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Order is essential to calculate kr, half life, change in concentration, or time needed to get to a particular concentration. There are different equations for each order. You’ll either be given order of reaction, or if you are given elementary reactions (and need to determine order of overall reaction), you can use molecularity of elementary reactions to determine overall order. Molecularity depends on reactants present.
The order refers to the exponent of concentrations of different species that must interact in order to form a product. For example, a zero order reaction, such as the evaporation of water or the decomposition of a single solid, does not depend on concentration and thus has an exponent of zero. If a reaction involves one aqueous species breaking down into two different aqueous species, or a gas decomposing into two different gases, that is first order because the rate of the reaction only depends on the concentration of one thing. Furthermore, a reaction involving two DIFFERENT species, such as NH4+(aq)+NO2-(aq)->N2(g)+2H2O(l), is second order because the rate depends on two different concentrations interacting. Hope that makes sense.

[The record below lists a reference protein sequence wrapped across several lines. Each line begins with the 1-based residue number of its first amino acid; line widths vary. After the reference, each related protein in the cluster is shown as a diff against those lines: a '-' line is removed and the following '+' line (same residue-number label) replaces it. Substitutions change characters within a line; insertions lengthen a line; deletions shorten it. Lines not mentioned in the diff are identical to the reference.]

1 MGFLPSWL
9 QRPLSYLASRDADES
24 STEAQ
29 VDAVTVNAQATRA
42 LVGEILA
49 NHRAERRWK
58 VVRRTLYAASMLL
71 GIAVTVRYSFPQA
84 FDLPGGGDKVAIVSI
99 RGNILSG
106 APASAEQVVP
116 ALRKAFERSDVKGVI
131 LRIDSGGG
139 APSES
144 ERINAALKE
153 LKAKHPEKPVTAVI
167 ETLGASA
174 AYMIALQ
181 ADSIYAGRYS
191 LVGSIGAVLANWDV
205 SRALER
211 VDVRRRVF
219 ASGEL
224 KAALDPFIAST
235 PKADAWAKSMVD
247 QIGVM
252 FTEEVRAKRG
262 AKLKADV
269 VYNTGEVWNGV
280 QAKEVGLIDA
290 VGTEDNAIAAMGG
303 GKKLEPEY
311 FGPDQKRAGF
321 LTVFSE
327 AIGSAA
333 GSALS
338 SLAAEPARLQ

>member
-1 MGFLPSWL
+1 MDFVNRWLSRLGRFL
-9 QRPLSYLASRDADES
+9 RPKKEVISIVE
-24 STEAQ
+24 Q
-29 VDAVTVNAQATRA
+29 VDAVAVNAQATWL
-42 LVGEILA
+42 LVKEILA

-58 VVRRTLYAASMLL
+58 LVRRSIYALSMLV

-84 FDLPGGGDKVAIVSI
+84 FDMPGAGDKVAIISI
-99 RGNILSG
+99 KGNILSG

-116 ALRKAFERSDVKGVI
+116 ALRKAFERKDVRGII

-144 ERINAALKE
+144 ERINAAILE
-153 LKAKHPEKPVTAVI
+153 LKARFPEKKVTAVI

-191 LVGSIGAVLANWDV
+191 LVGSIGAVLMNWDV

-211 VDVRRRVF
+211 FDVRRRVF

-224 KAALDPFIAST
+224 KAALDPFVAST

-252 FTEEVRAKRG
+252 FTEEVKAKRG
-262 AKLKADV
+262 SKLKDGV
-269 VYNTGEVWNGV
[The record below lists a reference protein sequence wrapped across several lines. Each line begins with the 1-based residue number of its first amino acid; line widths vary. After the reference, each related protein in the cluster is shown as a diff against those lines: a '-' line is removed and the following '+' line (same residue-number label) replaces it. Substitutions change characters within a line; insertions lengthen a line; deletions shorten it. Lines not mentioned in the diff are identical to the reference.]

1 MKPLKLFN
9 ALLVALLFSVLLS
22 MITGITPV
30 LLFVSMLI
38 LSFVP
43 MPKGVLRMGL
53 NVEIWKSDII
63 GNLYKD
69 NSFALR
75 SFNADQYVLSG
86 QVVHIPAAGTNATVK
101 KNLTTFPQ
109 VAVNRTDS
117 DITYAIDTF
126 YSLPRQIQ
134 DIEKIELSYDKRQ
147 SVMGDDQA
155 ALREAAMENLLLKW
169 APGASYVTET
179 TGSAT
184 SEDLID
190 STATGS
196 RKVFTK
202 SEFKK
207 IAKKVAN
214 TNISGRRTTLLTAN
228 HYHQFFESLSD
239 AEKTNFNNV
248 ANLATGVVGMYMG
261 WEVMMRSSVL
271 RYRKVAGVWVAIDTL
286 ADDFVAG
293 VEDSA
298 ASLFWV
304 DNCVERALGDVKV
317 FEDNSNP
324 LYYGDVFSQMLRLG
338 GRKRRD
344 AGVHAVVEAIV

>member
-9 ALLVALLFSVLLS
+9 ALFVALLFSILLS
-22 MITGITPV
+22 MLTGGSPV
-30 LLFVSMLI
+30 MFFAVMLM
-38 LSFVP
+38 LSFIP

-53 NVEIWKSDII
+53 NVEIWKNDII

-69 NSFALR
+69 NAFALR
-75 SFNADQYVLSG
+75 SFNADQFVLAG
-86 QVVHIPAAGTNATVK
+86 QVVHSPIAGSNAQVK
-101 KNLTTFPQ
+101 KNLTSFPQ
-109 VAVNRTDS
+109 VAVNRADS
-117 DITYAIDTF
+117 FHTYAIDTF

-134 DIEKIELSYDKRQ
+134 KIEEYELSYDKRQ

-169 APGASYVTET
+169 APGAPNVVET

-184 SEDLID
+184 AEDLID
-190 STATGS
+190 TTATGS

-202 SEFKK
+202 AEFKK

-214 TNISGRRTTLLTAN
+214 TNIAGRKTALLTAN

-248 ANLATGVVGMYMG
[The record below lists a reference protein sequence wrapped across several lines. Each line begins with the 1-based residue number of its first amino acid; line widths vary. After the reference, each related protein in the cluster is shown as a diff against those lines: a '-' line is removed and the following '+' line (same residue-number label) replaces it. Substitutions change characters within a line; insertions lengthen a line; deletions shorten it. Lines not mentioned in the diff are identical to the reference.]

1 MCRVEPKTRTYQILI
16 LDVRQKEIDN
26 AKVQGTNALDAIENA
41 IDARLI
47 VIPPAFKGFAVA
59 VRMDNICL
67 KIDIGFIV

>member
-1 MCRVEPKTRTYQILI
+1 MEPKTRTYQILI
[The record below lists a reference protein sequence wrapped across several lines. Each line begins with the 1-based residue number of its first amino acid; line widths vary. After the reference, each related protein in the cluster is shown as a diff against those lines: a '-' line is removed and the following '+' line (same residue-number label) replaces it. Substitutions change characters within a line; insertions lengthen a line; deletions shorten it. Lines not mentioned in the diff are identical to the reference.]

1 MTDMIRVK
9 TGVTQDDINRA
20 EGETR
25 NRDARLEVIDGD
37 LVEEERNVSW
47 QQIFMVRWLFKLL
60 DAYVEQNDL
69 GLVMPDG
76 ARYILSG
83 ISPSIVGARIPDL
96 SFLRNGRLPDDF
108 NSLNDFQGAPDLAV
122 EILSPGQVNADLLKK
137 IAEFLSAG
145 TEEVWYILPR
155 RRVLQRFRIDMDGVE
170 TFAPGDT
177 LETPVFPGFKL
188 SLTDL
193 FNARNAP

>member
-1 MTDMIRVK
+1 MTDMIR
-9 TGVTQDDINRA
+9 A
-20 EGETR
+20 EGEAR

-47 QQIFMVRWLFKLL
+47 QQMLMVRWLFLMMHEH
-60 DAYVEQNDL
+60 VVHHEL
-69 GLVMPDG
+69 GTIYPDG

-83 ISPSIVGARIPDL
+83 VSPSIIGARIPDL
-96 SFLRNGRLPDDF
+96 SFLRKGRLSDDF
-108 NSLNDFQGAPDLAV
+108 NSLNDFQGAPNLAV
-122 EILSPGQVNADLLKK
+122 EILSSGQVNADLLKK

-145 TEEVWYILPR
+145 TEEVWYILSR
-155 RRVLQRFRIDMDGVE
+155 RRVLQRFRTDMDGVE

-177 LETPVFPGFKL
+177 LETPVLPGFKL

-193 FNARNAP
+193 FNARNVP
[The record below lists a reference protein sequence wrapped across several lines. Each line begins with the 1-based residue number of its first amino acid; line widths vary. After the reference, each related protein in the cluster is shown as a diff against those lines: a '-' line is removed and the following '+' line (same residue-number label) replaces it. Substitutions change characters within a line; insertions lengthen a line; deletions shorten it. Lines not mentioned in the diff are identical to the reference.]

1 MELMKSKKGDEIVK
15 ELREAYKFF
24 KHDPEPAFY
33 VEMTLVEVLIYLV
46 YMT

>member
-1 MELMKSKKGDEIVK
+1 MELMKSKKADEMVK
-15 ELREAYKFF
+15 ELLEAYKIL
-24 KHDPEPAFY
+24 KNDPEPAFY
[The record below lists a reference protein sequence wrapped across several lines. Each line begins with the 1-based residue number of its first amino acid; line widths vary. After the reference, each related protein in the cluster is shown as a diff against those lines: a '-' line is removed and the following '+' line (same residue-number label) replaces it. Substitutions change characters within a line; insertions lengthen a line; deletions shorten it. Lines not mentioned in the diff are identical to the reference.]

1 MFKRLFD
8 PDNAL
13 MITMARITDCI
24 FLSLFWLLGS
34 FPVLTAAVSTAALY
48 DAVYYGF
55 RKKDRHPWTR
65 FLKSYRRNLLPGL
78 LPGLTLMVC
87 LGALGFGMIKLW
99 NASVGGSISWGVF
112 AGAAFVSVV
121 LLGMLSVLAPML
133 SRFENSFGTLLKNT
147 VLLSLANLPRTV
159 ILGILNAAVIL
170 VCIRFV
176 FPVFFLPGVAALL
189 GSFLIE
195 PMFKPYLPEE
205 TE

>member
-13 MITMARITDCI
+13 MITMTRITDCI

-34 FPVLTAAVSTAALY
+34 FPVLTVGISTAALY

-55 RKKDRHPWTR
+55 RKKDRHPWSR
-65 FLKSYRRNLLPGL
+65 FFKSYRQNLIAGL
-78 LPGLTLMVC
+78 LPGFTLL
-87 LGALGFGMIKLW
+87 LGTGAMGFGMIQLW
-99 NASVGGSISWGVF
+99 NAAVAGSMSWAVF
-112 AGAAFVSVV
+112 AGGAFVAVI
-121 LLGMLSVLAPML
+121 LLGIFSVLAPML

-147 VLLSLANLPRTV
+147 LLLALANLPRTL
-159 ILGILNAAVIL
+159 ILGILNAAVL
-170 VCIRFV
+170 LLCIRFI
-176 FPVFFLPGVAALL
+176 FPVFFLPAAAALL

MadelineHlobik wrote:Another Quick Question: how do we determine the first order reaction/how is it correlated with y=mx+C
For a first order reaction, you must look at the graph of ln[A] = -kt + ln[A]o. If this graph is a straight line with slope -k and y intercept ln[A]o, then you have a first order reaction. Typically you'll be given a graph or a data set and you'll need to apply this equation to it in order to decide if it is first order.
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